4.2. Change the Size of an Image for the screen

You have a huge image, possibly from a digital camera, and you want to resize it so that it displays nicely on a web page, online board or email message.

Figura 3.17. Example Image for Scaling

Example Image for Scaling

The first thing that you might notice after opening the image, is that GIMP opens the image at a logical size for viewing. If your image is very large, like the sample image, GIMP sets the zoom so that it displays nicely on the screen. The zoom level is shown in the status area at the bottom of the Image window. This does not change the actual image.

The other thing to look at in the title-bar is the mode. If the mode shows as RGB in the title bar, you are fine. If the mode says Indexed or Grayscale, read the Secció 4.7, “Change the Mode”.

Figura 3.18. GIMP Used for Image Scaling

GIMP Used for Image Scaling

Use ImageScale Image to open the Scale Image dialog. You can right click on the image to open the menu, or use the menu along the top of the Image window. Notice that the Scale Image menu item contains three dots, which is a hint that a dialog will be opened.

Figura 3.19. Dialog for Image Scaling in Pixels

Dialog for Image Scaling in Pixels

The unit of size for the purpose of displaying an image on a screen is the pixel. You can see the dialog has two sections: one for width and height and another for resolution. Resolution applies to printing only and has no effect on the image's size when it is displayed on a monitor or a mobile device. The reason is that different devices have different pixels sizes and so, an image that displays on one device (such as a smartphone) with a certain physical size, might display on other devices (such as an LCD projector) in another size altogether. For the purpose of displaying an image on a screen, you can ignore the resolution parameter. For the same reason, do not use any size unit other than the pixel in the height / width fields.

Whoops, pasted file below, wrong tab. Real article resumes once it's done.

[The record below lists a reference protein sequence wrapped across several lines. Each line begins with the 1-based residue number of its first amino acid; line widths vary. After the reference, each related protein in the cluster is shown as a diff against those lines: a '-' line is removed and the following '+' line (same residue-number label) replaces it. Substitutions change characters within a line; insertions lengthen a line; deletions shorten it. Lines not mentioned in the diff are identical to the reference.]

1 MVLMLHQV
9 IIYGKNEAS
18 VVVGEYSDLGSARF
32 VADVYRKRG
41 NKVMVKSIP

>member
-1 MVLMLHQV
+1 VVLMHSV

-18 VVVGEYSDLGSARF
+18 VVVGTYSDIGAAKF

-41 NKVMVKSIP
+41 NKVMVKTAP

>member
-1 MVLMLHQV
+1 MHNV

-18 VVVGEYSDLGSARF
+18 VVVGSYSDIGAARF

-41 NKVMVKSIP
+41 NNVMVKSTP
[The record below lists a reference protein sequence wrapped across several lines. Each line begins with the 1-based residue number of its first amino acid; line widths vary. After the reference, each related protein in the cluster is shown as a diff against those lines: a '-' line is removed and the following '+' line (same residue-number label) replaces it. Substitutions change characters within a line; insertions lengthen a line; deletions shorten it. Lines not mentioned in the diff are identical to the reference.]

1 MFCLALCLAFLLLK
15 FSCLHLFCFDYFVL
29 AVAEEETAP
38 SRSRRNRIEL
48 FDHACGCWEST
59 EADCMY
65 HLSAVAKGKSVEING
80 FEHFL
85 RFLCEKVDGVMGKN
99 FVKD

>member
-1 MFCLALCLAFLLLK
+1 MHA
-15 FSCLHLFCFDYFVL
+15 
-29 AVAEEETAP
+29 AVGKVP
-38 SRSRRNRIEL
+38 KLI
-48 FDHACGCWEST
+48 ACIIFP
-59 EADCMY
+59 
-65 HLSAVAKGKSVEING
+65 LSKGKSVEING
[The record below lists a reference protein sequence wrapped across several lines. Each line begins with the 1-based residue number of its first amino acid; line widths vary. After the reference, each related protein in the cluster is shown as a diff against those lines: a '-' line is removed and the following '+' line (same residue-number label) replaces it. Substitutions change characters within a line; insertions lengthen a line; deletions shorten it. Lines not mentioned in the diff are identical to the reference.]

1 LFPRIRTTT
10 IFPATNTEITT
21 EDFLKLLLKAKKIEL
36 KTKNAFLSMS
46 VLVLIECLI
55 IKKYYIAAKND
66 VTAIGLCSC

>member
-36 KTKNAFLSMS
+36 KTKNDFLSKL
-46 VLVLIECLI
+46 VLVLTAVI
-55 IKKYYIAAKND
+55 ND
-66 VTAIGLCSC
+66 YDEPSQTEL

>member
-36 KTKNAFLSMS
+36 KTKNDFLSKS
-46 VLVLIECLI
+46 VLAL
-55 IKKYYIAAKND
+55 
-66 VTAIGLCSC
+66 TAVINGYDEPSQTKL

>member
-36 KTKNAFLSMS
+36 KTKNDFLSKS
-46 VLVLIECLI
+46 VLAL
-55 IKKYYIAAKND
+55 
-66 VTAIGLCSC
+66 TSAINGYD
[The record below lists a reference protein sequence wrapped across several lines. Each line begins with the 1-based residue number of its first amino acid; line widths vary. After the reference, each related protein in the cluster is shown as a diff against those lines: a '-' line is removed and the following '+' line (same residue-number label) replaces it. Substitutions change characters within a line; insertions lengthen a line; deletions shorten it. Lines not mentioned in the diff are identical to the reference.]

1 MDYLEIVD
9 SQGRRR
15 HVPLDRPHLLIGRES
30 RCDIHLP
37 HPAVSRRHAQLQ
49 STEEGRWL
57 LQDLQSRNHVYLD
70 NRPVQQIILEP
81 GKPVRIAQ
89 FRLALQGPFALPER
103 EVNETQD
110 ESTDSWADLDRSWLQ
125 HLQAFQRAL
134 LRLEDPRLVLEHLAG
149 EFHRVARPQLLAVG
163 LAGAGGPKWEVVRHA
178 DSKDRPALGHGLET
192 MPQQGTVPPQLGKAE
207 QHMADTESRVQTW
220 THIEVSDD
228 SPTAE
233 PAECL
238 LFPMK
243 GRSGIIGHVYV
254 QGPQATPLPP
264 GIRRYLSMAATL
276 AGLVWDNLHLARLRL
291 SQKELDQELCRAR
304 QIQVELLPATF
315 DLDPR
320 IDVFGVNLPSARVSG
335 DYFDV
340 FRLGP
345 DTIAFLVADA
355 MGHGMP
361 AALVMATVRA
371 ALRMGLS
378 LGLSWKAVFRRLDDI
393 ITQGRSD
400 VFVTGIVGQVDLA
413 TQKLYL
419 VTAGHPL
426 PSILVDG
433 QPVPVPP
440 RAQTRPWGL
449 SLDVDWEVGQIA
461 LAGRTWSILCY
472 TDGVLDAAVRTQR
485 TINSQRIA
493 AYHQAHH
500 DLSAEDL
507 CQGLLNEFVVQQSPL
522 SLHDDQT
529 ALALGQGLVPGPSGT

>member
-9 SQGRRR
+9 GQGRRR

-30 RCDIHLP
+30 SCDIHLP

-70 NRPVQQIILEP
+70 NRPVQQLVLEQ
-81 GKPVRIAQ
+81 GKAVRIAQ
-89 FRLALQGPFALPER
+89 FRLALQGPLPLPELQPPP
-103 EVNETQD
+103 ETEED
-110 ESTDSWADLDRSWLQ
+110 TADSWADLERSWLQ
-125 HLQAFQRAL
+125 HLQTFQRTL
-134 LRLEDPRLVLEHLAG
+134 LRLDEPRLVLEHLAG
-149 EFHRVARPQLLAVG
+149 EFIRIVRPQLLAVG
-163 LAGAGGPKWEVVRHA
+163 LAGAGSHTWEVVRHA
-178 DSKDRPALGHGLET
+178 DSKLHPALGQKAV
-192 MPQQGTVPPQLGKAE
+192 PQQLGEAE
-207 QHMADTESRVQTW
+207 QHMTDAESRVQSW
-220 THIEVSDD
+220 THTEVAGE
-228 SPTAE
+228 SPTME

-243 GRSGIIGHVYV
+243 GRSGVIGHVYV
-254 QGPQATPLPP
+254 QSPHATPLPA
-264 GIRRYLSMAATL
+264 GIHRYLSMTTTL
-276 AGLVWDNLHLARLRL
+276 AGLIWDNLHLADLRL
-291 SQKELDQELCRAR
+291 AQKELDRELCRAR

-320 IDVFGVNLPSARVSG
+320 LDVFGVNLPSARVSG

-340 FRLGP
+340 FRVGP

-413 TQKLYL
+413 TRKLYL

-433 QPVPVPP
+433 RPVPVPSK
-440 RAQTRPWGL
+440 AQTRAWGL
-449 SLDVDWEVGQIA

If you know the desired width, enter it in the dialog at the top where it says Width. This is shown in the figure above. If you don't have such a number in mind, choose an appropriate width for the desired use. Common screen sizes range between 320 pixels for simpler phones, 1024 pixels for a netbook, 1440 for a wide-screen PC display and 1920 pixels for an HD screen. for the purpose of displaying an image on-line, a width of 600 to 800 pixels offers a good compromise.

When you change one of the image's dimensions, GIMP changes the other dimension proportionally. To change the other dimension, see Secció 4.5, “Crop An Image”. Bear in mind that when you change the two dimensions arbitrarily, the image might become stretched or squashed.